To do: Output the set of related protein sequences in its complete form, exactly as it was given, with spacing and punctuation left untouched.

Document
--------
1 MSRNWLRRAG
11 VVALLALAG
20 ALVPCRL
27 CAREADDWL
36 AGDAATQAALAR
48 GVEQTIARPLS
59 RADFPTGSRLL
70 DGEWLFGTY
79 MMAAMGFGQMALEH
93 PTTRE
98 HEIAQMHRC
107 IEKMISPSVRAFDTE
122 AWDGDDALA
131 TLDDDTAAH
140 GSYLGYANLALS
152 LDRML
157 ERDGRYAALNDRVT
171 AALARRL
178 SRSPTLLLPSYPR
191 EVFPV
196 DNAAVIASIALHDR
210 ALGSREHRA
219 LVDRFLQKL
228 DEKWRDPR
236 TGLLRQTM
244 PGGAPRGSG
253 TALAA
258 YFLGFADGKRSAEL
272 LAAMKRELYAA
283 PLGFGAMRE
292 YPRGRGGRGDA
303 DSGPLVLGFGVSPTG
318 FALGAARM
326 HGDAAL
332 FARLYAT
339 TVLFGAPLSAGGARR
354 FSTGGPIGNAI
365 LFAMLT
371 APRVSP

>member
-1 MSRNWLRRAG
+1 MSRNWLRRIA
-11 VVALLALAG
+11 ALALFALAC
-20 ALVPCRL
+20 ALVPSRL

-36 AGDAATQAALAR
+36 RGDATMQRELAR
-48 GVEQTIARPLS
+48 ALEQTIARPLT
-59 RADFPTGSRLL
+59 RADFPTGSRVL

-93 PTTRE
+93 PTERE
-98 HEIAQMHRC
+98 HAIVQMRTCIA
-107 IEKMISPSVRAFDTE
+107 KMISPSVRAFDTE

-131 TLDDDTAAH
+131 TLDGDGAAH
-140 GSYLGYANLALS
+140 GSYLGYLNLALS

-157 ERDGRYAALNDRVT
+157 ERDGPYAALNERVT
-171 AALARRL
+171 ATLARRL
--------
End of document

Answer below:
1 MSRNWLRRAG
11 VVALLALAG
20 ALVPCRL
27 CAREADDWL
36 AGDAATQAALAR
48 GVEQTIARPLS
59 RADFPTGSRLL
70 DGEWLFGTY
79 MMAAMGFGQMALEH
93 PTTRE
98 HEIAQMHRC
107 IEKMISPSVRAFDTE
122 AWDGDDALA
131 TLDDDTAAH
140 GSYLGYANLALS
152 LDRML
157 ERDGRYAALNDRVT
171 AALARRL
178 SRSPTLLLPSYPR
191 EVFPV
196 DNAAVIASIALHDR
210 ALGSREHRA
219 LVDRFLQKL
228 DEKWRDPR
236 TGLLRQTM
244 PGGAPRGSG
253 TALAA
258 YFLGFADGKRSAEL
272 LAAMKRELYAA
283 PLGFGAMRE
292 YPRGRGGRGDA
303 DSGPLVLGFGVSPTG
318 FALGAARM
326 HGDAAL
332 FARLYAT
339 TVLFGAPLSAGGARR
354 FSTGGPIGNAI
365 LFAMLT
371 APRVSP

>member
-1 MSRNWLRRAG
+1 MSRNWLRRIA
-11 VVALLALAG
+11 ALALFALAC
-20 ALVPCRL
+20 ALVPSRL

-36 AGDAATQAALAR
+36 RGDATMQRELAR
-48 GVEQTIARPLS
+48 ALEQTIARPLT
-59 RADFPTGSRLL
+59 RADFPTGSRVL

-93 PTTRE
+93 PTERE
-98 HEIAQMHRC
+98 HAIVQMRTCIA
-107 IEKMISPSVRAFDTE
+107 KMISPSVRAFDTE

-131 TLDDDTAAH
+131 TLDGDGAAH
-140 GSYLGYANLALS
+140 GSYLGYLNLALS

-157 ERDGRYAALNDRVT
+157 ERDGPYAALNERVT
-171 AALARRL
+171 ATLARRL